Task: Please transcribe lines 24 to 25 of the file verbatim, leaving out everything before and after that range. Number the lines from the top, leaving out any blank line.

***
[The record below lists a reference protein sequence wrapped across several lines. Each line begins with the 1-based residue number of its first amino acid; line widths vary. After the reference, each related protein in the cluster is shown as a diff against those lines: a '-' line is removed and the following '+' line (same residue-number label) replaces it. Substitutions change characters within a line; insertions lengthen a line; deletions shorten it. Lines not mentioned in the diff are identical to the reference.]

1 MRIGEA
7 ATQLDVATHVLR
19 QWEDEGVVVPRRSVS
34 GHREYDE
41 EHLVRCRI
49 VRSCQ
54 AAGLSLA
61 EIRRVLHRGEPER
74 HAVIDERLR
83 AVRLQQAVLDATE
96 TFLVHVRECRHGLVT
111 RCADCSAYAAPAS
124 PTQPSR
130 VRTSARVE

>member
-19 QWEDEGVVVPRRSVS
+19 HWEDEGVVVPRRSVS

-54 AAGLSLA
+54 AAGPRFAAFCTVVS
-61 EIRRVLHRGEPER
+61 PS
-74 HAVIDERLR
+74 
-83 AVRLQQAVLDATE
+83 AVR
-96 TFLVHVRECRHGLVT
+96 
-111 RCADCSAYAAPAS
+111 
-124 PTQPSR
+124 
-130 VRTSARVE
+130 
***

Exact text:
+74 
-83 AVRLQQAVLDATE